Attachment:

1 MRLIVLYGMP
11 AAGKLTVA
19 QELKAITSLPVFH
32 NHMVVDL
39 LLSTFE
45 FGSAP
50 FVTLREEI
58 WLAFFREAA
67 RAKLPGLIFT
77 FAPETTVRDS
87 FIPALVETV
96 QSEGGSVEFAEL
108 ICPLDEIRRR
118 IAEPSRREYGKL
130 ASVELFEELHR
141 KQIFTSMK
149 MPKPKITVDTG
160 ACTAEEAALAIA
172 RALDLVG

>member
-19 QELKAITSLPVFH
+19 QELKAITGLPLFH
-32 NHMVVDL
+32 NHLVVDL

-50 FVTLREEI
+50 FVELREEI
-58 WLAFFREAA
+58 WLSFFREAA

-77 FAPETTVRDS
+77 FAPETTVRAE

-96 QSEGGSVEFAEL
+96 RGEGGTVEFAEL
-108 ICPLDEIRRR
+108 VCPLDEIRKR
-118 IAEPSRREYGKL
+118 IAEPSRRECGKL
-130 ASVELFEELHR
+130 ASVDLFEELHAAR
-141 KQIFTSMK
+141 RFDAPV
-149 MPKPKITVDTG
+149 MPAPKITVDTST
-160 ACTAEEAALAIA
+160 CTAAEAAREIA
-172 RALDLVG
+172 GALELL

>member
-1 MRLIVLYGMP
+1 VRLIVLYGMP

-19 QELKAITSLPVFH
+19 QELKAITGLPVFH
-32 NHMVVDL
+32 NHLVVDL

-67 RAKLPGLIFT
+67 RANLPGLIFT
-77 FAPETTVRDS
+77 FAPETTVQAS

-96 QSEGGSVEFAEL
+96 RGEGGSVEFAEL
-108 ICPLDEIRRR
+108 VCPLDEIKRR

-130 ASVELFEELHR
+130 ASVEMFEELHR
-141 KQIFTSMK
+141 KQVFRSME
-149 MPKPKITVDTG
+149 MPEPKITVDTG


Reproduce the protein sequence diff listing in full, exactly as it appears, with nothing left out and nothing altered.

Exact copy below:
1 MRLIVLYGMP
11 AAGKLTVA
19 QELKAITSLPVFH
32 NHMVVDL
39 LLSTFE
45 FGSAP
50 FVTLREEI
58 WLAFFREAA
67 RAKLPGLIFT
77 FAPETTVRDS
87 FIPALVETV
96 QSEGGSVEFAEL
108 ICPLDEIRRR
118 IAEPSRREYGKL
130 ASVELFEELHR
141 KQIFTSMK
149 MPKPKITVDTG
160 ACTAEEAALAIA
172 RALDLVG

>member
-19 QELKAITSLPVFH
+19 QELKAITGLPLFH
-32 NHMVVDL
+32 NHLVVDL

-50 FVTLREEI
+50 FVELREEI
-58 WLAFFREAA
+58 WLSFFREAA

-77 FAPETTVRDS
+77 FAPETTVRAE

-96 QSEGGSVEFAEL
+96 RGEGGTVEFAEL
-108 ICPLDEIRRR
+108 VCPLDEIRKR
-118 IAEPSRREYGKL
+118 IAEPSRRECGKL
-130 ASVELFEELHR
+130 ASVDLFEELHAAR
-141 KQIFTSMK
+141 RFDAPV
-149 MPKPKITVDTG
+149 MPAPKITVDTST
-160 ACTAEEAALAIA
+160 CTAAEAAREIA
-172 RALDLVG
+172 GALELL

>member
-1 MRLIVLYGMP
+1 VRLIVLYGMP

-19 QELKAITSLPVFH
+19 QELKAITGLPVFH
-32 NHMVVDL
+32 NHLVVDL

-67 RAKLPGLIFT
+67 RANLPGLIFT
-77 FAPETTVRDS
+77 FAPETTVQAS

-96 QSEGGSVEFAEL
+96 RGEGGSVEFAEL
-108 ICPLDEIRRR
+108 VCPLDEIKRR

-130 ASVELFEELHR
+130 ASVEMFEELHR
-141 KQIFTSMK
+141 KQVFRSME
-149 MPKPKITVDTG
+149 MPEPKITVDTG